There were many facts that I learned at the Atomic Bomb museum and at the Peace Park. When I first walked in I saw paper cranes lining the walls and found out that there were 1,000 paper cranes strung together leading down to the museum start. After walking inside I saw the screens that show pictures of all of the identified people involved in the bombing and was told that it takes 2.5 hours to rifle through all of the pictures and names. I also saw the glass towers that have sheets with all of the names of the people. It was a very somber museum and a quiet atmosphere. There was much time for thinking and reflection. I saw pictures of the devastation and items that were involved. Atomic bombs cause great destruction.

Paper Cranes Outside

Looping all the way down to the museum entrance

The names of all of the victims are stacked inside here

Afterwards we walked over to the Peace Park to see all of the different countries whom have come together to make statues symbolizing peace. The most well-known statue is of the blue man who is holding his arms in a peaceful manner. As we were walking up the steps to the park you could see bullet holes from bomber planes during World War II. That definitely brought everything full circle for me.

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The Porcelain Park, Arita Japan

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Imagine my surprise when I was just trying to go to a porcelain flea market and I found this palace!

Arita Porcelain Park, the place where the most exquisite porcelain is made in Japan. I’ve had my eye sights set on Arita since I first heard about it the first week I was here, especially since it is just one town over. It was time to do some exploring, especially since they were having a porcelain flea market, and there’s nothing like a good sale to reel me in. I was going to drive there by myself but my friends W & D, a very nice older couple came along too. We made the trip over on a gorgeously sunny afternoon. It was a fantastic day. We got very lost, as I had a small feeling we would, it’s almost impossible not to around here.

In the end, we asked directions from a Japanese family at a park and the whole Japanese family I was talking to piled into their mini van and they drove to the flea market while we followed so we would ensure to get there. I bet not many people in America would go out of their way to do something so nice as that. Along the way we saw the Japanese porcelain making university, the wholesale of Arita Ceramics, and porcelain shops everywhere along the way.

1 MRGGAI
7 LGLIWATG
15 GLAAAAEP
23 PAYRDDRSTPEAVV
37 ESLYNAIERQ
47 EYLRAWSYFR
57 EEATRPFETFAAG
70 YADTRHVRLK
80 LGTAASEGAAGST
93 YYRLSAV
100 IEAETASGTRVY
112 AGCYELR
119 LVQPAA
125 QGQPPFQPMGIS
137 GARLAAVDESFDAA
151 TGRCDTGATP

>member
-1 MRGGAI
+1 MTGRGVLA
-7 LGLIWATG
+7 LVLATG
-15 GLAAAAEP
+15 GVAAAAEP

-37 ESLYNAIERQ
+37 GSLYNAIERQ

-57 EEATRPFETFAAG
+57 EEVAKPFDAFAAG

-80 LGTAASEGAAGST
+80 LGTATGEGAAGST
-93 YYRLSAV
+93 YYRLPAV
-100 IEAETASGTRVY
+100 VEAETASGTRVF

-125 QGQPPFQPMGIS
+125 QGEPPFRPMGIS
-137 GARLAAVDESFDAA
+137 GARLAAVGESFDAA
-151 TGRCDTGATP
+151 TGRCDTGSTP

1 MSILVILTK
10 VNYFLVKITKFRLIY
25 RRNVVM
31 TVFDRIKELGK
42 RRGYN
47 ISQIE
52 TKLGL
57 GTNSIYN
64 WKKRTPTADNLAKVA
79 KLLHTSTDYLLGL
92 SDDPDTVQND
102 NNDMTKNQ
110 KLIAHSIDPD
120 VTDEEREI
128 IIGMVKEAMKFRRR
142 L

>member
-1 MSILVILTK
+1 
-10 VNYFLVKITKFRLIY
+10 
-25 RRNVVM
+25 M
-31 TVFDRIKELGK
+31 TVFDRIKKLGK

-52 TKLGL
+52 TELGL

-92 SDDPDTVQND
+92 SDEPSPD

Nothing prepared me for what we saw when we arrived at the Arita Porcelain Park. A German Palace! It was magnificent. At first I wanted to run over and take pictures but instead I opted to shop and shop we did. W and I bought all kinds of things. I found a porcelain fish bowl and platter, a set of five porcelain bowls with lids and a sake set. As an FYI the word for 4 in Japan is “she” which also means death and so  NEVER sell things in sets of four. Its considered very bad luck to their superstitious nature so you will always find things in sets of 3, 5, or 6. More commonly 5 or 6. W saw a set of four plates in a box and an older Japanese women walked over to the stand and covered it up with a cloth.

We took all of our finds back to the car and then I set off to take pictures of the palace. The Zwinger Palace. All of the pictures attached I took using the Vivid option on my cannon camera to make it more colorful and spectacular! Inside the palace no cameras were allowed, but they sell the most exquisite porcelain pieces. I saw a plate for over 1,000,000 Yen, which would be over $10,000, for a plate! This palace is only about 20 minutes away from where I live. We spent all afternoon walking around and exploring and back at the main building this older Japanese man tried to get me very drunk. He almost succeeded. He made me try 5 different sake’s. The whole store was entertained by us.

Afterwards we went to a Sushi Go Round (The place where sushi swings by on belts and you just pick what you want to eat as you go) for dinner, and it was delicious as always. They even had electronic touch screens you can order from and when your food is on its way it dings for you to pick it up off the belt. That was one of the best parts although our food went by and then it dinged after it was already gone so we had to wait for a half of an hour for it to come back around. haha. The 105 Sushi as we call it,  is only 5 minutes from my house, I found a back road, so they will be seeing me much more often for sure. We stuffed ourselves for just over 10 dollars and it was so yummy. It always is. It never gets old. And it’s so cheap. Enjoy the pictures, I certainly am, I still can’t believe that was there.